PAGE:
“Help! Google changes my title tag.”
Sounds familiar? To me it does. I got that call a bunch of times already, and I got it just yesterday in a new and interesting situation, namely in a rebranding.
I’d like to focus on this specific situation because in a company rebranding, this topic is pretty important. After all, how do you want to rebrand, if Google won’t let you?
Companies change their name, not often, but it happens. For instance Tesla changed the company name from Tesla Motors to Tesla Inc. beginning of this year, after already shortening the URL to tesla.com in July 2016.
I’ll first explain, why Google “changes” title tags, and then I’ll explain this specific problem with what I call brand residue, relative and absolute. And finally of course, let us talk about what we can do.
Why Does Google Change Title Tags At All?
Let us first be clear, Google doesn’t “change title tags”. Google is a website. Google could display funny icons next to your URL if it wanted to. Luckily, having the goal of providing a great search experience, Google tries to gather relevant snippets, based on your title tag, meta data etc. that make people click on the relevant results.
But, as Google also points out, through it’s clearest voice called “Matt Cutts”, title tags, just as all of the snippet, are subject to change on Googles side. They may use:
- Anchor texts
- On-page text
- Other sources
to determine more relevant, more clickable, more descriptive titles (and that’s in 2007, Google being Google, by now they are probably 100x quicker to “improve” on what they think is better.)
Let us imagine a simple example. Enter the
“Data Center Inc.” ====rebrand ===> “Data Inc.”
Now our problem: Brand residue. I’d like to think of the situation as follows: A company that’s been up for 10 years has also spent 10 years creating a brand. A small part of that brand are the names it gives to all sorts of things, to the company in this case, it’s products, etc.
Those 10 years compound. The company posts videos on YouTube, they get shared and so on. There’s lots of reference to that company with a specific brand name on
- own spaces (like the website)
- rented spaces (like youtube)
- unaffiliated spaces (like someone who posts the companies video somewhere else comments etc.)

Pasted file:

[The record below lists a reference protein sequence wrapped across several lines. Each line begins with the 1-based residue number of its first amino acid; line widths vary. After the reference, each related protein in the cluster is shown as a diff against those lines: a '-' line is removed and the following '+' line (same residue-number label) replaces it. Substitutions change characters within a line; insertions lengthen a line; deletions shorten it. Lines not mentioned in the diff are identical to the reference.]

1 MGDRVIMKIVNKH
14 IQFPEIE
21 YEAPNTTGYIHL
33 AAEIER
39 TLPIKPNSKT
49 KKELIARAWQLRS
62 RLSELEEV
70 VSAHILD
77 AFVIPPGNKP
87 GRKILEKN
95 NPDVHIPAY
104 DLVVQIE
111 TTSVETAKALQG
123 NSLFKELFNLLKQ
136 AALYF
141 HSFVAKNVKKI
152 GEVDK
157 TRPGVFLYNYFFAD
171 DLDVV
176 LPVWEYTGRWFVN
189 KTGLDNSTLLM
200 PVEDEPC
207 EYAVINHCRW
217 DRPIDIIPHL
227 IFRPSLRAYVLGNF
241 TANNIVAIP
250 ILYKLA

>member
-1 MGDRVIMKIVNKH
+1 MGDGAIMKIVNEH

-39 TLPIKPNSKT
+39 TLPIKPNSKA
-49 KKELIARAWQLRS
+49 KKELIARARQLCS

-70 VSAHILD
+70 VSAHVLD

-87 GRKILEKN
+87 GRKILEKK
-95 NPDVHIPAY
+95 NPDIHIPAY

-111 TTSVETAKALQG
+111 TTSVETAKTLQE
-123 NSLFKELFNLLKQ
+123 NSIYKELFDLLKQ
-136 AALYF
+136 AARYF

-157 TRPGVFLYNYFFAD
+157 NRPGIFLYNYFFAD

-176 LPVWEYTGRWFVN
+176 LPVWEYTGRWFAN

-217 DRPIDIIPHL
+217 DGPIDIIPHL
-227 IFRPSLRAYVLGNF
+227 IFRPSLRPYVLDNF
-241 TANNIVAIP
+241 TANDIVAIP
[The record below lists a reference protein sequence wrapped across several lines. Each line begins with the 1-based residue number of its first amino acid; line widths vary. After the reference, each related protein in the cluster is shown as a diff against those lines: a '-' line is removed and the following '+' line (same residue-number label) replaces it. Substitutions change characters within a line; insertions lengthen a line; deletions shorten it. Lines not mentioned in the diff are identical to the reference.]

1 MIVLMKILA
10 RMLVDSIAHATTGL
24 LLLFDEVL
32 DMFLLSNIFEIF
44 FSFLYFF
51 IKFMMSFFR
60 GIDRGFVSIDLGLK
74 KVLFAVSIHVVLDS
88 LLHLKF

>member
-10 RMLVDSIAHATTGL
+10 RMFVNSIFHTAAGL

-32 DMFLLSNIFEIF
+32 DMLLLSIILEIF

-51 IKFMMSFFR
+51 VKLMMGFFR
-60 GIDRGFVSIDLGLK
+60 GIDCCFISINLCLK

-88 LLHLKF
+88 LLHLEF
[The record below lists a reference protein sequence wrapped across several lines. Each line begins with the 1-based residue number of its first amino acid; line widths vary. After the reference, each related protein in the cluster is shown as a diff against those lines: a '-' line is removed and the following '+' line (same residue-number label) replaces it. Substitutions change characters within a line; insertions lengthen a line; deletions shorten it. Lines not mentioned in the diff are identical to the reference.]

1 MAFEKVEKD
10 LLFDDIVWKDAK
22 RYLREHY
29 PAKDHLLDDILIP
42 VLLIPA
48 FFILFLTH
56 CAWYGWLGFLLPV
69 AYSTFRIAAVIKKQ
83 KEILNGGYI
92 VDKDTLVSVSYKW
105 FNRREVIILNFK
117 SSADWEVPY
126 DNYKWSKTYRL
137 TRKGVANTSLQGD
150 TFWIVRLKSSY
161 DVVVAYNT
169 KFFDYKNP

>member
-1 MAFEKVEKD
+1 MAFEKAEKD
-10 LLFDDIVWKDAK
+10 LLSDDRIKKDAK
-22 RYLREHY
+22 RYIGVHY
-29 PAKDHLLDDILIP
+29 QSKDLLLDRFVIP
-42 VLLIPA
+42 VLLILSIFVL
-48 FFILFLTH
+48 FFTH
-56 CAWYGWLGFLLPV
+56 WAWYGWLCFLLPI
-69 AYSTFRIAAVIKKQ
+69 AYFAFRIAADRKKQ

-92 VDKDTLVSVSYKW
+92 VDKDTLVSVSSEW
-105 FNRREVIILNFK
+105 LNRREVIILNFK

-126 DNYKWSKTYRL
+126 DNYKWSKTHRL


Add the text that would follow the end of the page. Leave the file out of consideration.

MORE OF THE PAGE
Now “Data Center Inc.” becomes “Data Inc.”. They spent a large amount to rebrand. There’s a new website, new offline banners,…. But there is something left. Actually there is quite a bit left, and I call that brand residue. It’s the compounding amount of anchor texts, context etc. which still mentions and names the old brand.
Absolute Brand Residue
Absolute brand residue means, no matter what I google, the title will be displayed with a “wrong” title. That’s the worst kind of brand residue, typically present right after rebranding, but this depends on the amount of brand residue in general.
So if I search for “awesome data company” the homepage datainc.com will have the title “Data Center Inc.” .
btw., if you’re trying to check those things on your clients or on your websites, make sure, google already crawled your new page and indexed that. To see whether that has happened you can view the “In Cache” version.
On to the other kind of search engine brand residue.
Relative Brand Residue
Relative brand residue means that the title is changed, depending on the query. So basically, if I search for the “data center inc.” I get the title Data Center Inc.” with the new URL (in case we also changed the URL), but if I search for the “Data Inc.” I get the same URL but a new title “Data Inc.”.
Here we have some real world examples: Kraken Sonar which recently changed it’s name to Kraken Robotics, but if I google for “Kraken Sonar” I get the old title.
What You Can Do About It
I’ve been pretty much saying, in the last few paragraphs, that this brand residue is there, and it will stay for some time, depending on how much there is, how gradual the rebranding is, and how much you invest.
At first, it’s a huge amount relative to your new brand put out there. In a rebranding this changes pretty quickly. But as in my experience, companies miss a couple of places they have a huge lever at.
Take the Matt Cutts quote and extrapolate to today. I’d say you have three places to “influence” the title tag.
- Anchors, or today probably all off page text referring to your brand, linking to your page and so on.
- On-page text
- Other sources like Googleing behaviour of visitors etc.
You can influence the first two. You’ve probably thought hard about (2), but (1) is usually overlooked and it’s the decisive point at where you can take action.
- Real anchors in directory listings, in social media profiles, on career websites like LinkedIn, and so on.
- Text references. What do you call your company at LinkedIn Still “Company AwesomeProduct”? How about the social media profile? It’s surprising how often the company’s name is not changed on LinkedIn.
- How about the Titles of your YouTube videos, do they refer to your new name? What about the description text in your YouTube channel?
- How do you refer to your company in (the real printed things I mean) catalogs? After all, people will google for whatever you print on those things.
- What did you tell your partner companies? Did you sent e-mail blasts to make sure they changed the ad material they use to refer to you?
- … and so on and so on
So you see, there’s actually a large lever you can use to shift the brand residue – new brand relation to your favor. Let’s use that!